Lewis' work is, at heart, the story of Kahneman and Tversky's relationship. For many years the two were practically inseparable, spending hours together most days, simply exploring all manner of ideas, and laughing. The two complemented each other in important ways: Tversky freed the naturally insecure Kahneman to experience a level of confidence and joy; while Kahneman pushed the hyper-confident Tversky to question ideas and see different perspectives in a manner that others could not. As described by Lewis, they worked so closely together that neither had any real conception of where their ideas came from. In this sense, theirs was a true collaboration; their work together became much more than either could lay claim to individually. Their story takes its tragic turns however: The two take up positions at different universities and, although they continue to collaborate, over time, jealousy and resentment creep into their exchanges. By the time of Tversky's early death from cancer, their friendship was just a faint reflection of its previous form.
In sum, aside from being just generally entertaining, The Undoing Project will be a worthwhile and enjoyable read for anyone with an interest in decision making, the research process and the nature of collaboration. The interested reader is rewarded on many levels by Lewis' work: It has engaging portrayals of history, war, and survival. It tells the story of a unique friendship between two exceptional individuals. And, it details important psychological findings as well as their broader implications in lively anecdotal form. Prospective graduate students and others who are considering a career in academia can learn much about university life and the nature of collaboration from this work. Others, with even a passing interest in psychology and human nature, should find the many stories and insights presented here to be compelling reading as well.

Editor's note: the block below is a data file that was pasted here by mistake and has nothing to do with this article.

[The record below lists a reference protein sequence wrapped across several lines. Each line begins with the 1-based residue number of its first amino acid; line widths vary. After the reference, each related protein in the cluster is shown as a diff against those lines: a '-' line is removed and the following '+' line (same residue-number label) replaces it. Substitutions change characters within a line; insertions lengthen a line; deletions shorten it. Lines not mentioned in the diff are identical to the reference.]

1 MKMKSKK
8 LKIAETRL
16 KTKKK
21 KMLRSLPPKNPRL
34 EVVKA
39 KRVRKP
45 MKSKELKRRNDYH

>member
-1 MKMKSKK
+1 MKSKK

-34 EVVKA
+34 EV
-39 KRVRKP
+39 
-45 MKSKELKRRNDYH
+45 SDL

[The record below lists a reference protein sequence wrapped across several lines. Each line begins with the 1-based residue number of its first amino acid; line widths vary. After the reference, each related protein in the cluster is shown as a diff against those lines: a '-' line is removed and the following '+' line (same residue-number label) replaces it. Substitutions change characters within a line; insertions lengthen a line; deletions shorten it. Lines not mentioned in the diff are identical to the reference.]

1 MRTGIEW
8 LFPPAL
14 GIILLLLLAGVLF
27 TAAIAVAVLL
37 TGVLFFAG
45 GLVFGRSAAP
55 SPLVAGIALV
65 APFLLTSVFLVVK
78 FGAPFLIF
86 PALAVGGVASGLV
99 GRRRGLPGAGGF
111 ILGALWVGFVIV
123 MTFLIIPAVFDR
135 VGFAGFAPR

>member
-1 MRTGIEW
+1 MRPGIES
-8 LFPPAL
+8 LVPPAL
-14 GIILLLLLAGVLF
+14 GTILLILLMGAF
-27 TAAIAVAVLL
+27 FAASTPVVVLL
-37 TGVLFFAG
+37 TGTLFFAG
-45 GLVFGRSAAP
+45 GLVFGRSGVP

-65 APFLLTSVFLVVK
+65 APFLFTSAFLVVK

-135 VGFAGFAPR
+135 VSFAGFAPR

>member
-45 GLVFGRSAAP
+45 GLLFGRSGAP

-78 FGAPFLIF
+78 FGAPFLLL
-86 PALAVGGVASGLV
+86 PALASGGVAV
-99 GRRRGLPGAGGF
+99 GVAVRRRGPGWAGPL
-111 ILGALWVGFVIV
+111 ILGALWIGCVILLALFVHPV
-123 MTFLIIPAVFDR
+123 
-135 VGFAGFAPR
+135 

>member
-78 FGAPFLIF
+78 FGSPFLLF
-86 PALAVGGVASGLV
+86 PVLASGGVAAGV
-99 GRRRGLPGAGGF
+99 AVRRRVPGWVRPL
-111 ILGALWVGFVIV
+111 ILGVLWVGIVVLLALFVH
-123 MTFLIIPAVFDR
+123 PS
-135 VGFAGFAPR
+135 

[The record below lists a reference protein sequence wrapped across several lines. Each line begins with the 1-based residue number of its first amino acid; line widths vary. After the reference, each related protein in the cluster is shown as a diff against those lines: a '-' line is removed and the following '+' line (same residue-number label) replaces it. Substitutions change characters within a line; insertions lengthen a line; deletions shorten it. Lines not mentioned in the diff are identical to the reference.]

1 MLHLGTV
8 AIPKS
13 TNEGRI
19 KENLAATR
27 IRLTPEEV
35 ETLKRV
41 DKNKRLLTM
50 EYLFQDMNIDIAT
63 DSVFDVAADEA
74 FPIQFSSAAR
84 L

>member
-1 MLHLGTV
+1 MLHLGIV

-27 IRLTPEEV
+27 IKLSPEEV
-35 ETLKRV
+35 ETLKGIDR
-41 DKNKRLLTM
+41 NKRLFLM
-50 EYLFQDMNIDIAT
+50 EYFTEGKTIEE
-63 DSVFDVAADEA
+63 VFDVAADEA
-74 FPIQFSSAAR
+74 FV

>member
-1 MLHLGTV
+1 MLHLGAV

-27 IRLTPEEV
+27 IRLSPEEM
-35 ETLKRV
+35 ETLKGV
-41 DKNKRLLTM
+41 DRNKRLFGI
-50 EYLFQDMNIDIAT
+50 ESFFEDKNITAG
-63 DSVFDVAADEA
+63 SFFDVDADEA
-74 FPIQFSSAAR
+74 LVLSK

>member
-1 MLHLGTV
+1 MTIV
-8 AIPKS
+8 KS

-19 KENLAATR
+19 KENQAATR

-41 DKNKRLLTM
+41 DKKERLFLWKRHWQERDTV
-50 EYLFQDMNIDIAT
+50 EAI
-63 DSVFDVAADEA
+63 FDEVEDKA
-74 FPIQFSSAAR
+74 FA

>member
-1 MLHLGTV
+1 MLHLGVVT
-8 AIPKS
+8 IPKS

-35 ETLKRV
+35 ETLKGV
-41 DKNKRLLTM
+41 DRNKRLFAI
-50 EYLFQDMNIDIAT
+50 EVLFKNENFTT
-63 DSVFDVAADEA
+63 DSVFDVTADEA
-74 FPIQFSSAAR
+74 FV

The author confirms being the sole contributor of this work and approved it for publication.
Conflict of Interest Statement
The author declares that the research was conducted in the absence of any commercial or financial relationships that could be construed as a potential conflict of interest.
Keywords: decision making, collaborations, history of psychology, behavioral economics, cognitive biases
Citation: Bonn G (2017) Book Review: The Undoing Project: A Friendship that Changed Our Minds. Front. Psychol. 8:2211. doi: 10.3389/fpsyg.2017.02211
Received: 22 October 2017; Accepted: 05 December 2017;
Published: 13 December 2017.
Edited by:Claudia Repetto, Università Cattolica del Sacro Cuore, Italy
Reviewed by:Armin Lak, University College London, United Kingdom
Copyright © 2017 Bonn. This is an open-access article distributed under the terms of the Creative Commons Attribution License (CC BY). The use, distribution or reproduction in other forums is permitted, provided the original author(s) or licensor are credited and that the original publication in this journal is cited, in accordance with accepted academic practice. No use, distribution or reproduction is permitted which does not comply with these terms.
*Correspondence: Gregory Bonn, firstname.lastname@example.org